Search This Blog

Wednesday, May 4, 2011

Appeals in the digital age: Using [sic] when quoting a text message.

by Kirsten E. Small

This opinion by the Supreme Court of South Carolina caught my eye yesterday. The fact portion of the opinion involved the quotation of numerous text messages, which didn't phase me until I got to this one:

""Leav me tha f*k alone im nt gna txt u bak and I want nothng 2 do w u so jus get out mx [sic] life already."

My first thought was, "Why bother? The entire message is one long [sic]." But then I looked up the proper usage of [sic], and learned that "sic" is a word (not an abbreviation) derived from Latin that means "intentionally so written."  So, the SC Supreme Court used [sic] not to point out the unconventional (to put it mildly) spelling of the text message, but rather to indicate that an actual error ("mx" instead of "my") was original to the text message, not an error in transcription by the court.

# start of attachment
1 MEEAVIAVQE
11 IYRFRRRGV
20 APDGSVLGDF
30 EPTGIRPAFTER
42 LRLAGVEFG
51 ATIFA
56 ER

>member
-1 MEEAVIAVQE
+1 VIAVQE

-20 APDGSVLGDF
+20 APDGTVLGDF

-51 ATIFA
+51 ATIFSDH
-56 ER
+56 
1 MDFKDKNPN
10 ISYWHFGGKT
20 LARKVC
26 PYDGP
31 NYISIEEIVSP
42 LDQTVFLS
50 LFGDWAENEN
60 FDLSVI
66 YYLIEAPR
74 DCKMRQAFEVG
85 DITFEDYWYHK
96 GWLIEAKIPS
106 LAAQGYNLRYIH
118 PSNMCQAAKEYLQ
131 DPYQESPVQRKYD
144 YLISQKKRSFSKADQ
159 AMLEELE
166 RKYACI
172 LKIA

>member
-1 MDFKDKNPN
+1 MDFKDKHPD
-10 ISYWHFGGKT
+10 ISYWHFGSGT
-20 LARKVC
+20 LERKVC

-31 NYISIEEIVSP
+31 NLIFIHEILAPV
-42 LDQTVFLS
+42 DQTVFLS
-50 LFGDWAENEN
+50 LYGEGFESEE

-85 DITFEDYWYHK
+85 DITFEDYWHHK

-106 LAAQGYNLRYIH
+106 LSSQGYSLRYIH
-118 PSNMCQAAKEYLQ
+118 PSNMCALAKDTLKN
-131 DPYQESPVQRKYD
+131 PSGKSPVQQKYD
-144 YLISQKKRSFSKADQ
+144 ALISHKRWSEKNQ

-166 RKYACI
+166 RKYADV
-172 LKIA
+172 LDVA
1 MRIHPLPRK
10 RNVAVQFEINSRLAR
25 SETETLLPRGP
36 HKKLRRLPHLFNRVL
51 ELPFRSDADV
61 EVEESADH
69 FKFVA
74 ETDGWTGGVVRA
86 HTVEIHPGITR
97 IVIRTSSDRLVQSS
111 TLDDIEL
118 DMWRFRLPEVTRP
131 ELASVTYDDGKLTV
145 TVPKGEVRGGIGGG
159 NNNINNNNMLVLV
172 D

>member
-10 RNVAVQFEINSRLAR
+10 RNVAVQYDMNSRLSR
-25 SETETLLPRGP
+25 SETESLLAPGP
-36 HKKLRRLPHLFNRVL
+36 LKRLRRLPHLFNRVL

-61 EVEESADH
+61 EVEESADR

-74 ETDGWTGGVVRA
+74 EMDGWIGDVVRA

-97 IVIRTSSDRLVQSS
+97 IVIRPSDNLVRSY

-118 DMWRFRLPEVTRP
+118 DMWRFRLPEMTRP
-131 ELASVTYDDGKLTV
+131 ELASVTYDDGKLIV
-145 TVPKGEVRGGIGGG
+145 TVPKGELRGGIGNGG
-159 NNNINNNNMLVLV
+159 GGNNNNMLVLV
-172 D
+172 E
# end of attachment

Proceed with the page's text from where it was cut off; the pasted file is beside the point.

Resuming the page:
In other news, an amendment to SC Appellate Rule 219 became effective yesterday. The amended rule clarifies the procedure for seeking initial hearing en banc by the S.C. Court of Appeals.

No comments:

Post a Comment